English | Filipino
I identify as mixed-race. I’m an only child, brought up by my Mum and grandparents from the White side of my family in a suburb of west London. I hated looking different to my family when I was young but now I’m very happy and proud to be mixed-race. I’ve seen a lot of casual racism growing up and had many ‘what are you?’ questions. Now I have my own mixed and blended family. My partner is Ghanaian, we have a 5-year-old daughter together and from his previous relationship a step-son and step-daughter who are Ghanaian/Mauritian.
My mum is English and my dad Filipino. People usually assume that my Mum is Filipino when they learn my mix. My Mum is here in the UK and Dad lives in the Philippines, but they are still in love and speak everyday. It might not be a conventional relationship, but it is how it is and my mum visits when she can.
They met on a cruise ship. My mum was travelling solo in the late 70’s and my dad was a drummer on one of the ships she was travelling on. Sounds so romantic! They married in the Philippines and mum had me in the UK. Because my dad was constantly travelling my Mum and I lived with my grandparents.
I was quite conflicted when it came to accepting my cultural difference. I grew up feeling ‘White’ then late primary school/early secondary school my differences became more apparent and pointed out by others. Unfortunately, I tried to ignore that I was different rather than embrace it then. I felt embarrassed of my Filipino side and I didn’t have anyone to talk to about it, everyone close to me was White. Around the same time, I stopped talking to my dad, not that I saw or spoke to him much before then. I was angry at him for not being around. To be honest I probably didn’t appreciate my cultural difference fully until mid-late 20s when I decided to get a Filipino tattoo, which led me to rebuild the relationship with my dad. Now we speak via Facetime every week or so and visit every few years. So glad that my attitude to being mixed-race matured over time.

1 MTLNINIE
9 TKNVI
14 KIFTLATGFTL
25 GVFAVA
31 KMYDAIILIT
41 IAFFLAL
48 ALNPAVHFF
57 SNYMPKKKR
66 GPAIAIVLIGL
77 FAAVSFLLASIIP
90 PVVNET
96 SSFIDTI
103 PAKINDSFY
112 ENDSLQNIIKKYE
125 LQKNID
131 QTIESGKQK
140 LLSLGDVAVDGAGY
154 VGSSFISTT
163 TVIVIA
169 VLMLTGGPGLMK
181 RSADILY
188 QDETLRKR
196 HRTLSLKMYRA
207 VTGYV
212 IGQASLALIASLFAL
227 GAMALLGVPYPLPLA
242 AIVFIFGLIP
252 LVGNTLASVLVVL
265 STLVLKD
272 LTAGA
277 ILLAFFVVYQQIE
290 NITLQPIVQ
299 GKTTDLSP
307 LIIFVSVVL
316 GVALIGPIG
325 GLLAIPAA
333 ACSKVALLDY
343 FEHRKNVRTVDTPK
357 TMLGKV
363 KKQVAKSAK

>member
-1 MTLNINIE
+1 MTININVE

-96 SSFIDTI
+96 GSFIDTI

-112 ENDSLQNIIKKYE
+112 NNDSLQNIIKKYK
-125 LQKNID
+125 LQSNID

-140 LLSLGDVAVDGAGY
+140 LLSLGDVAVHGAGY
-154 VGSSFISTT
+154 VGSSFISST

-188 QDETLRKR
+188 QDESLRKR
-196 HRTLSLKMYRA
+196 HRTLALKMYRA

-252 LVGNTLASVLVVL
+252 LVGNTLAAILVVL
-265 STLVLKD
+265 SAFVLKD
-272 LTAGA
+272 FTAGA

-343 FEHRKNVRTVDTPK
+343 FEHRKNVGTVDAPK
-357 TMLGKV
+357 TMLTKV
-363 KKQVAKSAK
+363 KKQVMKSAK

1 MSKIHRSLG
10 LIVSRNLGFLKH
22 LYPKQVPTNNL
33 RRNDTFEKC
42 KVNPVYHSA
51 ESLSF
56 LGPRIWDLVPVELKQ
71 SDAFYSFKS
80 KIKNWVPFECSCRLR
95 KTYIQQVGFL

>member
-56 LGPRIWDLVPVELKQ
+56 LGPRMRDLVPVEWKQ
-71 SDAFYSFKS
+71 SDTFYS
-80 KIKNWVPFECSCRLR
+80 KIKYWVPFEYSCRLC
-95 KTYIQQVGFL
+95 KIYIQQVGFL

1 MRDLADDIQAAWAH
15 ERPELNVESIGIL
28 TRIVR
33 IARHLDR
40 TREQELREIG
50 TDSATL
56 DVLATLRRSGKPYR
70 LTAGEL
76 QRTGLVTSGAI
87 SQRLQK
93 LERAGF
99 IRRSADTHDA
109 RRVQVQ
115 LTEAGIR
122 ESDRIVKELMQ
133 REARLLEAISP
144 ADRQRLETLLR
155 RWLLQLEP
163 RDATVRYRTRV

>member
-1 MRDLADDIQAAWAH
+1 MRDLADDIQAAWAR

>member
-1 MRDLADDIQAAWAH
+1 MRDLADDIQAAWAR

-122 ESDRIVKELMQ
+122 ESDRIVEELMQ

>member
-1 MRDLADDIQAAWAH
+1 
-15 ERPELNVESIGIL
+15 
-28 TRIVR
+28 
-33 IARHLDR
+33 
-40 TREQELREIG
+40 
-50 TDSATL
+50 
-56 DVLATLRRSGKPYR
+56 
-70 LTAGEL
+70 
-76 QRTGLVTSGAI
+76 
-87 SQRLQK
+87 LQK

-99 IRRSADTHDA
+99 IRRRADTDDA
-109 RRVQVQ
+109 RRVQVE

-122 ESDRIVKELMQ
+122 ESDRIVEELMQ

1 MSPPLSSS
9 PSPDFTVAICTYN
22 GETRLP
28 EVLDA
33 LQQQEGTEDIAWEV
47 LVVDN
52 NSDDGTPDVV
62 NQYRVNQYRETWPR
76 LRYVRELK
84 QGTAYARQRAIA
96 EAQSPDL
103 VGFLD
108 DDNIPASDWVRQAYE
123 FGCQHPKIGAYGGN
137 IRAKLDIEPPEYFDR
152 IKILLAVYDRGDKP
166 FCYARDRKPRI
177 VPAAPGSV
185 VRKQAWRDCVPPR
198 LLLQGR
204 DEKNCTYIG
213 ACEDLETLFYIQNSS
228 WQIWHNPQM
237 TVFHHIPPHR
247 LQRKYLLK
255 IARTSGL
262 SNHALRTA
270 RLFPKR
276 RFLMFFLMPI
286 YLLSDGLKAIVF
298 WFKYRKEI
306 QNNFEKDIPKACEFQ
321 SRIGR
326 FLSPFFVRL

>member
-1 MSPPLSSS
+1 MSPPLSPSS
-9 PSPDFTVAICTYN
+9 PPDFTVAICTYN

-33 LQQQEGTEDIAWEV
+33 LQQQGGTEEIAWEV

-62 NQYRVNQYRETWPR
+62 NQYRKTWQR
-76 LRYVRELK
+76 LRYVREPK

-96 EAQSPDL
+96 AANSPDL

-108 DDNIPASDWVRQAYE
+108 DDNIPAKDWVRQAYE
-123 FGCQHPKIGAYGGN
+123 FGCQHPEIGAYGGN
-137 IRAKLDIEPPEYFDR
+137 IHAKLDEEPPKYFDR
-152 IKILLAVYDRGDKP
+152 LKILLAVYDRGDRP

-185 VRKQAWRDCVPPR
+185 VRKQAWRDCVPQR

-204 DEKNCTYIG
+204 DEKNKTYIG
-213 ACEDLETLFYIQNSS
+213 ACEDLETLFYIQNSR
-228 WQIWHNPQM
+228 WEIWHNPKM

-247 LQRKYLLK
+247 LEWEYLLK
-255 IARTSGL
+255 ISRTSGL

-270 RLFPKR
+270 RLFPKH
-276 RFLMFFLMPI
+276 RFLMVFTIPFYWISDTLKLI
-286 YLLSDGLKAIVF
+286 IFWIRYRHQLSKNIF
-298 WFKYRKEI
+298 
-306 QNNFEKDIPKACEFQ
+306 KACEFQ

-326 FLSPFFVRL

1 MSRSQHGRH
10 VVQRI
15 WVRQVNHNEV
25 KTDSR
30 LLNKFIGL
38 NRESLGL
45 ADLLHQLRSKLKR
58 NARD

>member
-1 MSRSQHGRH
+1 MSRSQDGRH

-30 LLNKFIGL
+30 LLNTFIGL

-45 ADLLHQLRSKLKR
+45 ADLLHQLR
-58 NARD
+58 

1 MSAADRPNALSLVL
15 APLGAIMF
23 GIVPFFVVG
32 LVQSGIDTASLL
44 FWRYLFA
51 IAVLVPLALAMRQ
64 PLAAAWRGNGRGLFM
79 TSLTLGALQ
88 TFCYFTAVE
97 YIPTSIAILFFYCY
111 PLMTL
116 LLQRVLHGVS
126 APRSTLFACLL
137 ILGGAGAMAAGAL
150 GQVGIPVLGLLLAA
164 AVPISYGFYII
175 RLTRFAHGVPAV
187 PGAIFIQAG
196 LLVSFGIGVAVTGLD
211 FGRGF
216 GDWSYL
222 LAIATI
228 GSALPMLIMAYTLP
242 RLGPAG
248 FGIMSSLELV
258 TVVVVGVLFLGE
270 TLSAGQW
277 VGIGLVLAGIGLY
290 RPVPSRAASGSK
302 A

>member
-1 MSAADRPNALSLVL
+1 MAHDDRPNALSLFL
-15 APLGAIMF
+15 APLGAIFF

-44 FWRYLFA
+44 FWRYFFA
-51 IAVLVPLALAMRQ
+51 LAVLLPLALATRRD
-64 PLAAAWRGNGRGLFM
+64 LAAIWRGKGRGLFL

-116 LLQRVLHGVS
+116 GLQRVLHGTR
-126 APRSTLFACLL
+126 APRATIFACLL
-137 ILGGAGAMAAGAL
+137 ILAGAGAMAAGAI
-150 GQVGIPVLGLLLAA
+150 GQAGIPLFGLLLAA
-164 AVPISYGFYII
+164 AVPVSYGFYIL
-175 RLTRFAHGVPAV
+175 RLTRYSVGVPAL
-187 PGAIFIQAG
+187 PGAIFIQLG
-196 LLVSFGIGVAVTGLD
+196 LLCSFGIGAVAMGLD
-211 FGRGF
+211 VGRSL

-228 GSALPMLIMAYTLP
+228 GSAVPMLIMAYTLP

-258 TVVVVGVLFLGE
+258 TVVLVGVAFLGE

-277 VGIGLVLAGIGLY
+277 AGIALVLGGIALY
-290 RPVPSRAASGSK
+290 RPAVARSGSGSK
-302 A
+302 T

I tend to make friends with anyone I can connect with no matter the ethnicity. Romantically I’ve been more attracted to men who are not White. I’ve had White boyfriends in the past but the more I accepted my difference the more I’ve sought diversity and understanding in a partner.
I think someone who is mixed-race gets stereotyped with whichever race seems visually the most prominent. It’s more accepted in society than it used to be but stereotyping and biases definitely exist for mixed-race people. Even living in a multicultural city like London I see it, but I haven’t experienced anything personally for years.
Some experiences of being mixed can be confusing. I’ve been called a ‘Paki’ before which is miles apart from a situation when a friend told me (after pulling him up on a racist slur) that I was White and shouldn’t comment. You can be perceived and judged in so many different ways by people that know zero about you or your ethnic mix, AND those that really should.
If I were born again I’d 100% choose to be mixed-race. It gives you a perspective you couldn’t have being a single race (although some people who think they’re a single race really aren’t).
The future for those that come from a mixed-race background is a positive one because of projects like this. I think it’s important to bring our stories into light. Hopefully, gradually societies will realise we’re all just humans and our various shades and cultural nuances can all be celebrated. That said there’s still a lot of ignorance out there and I think we’d do well to educate those with a bit of kindness and humour.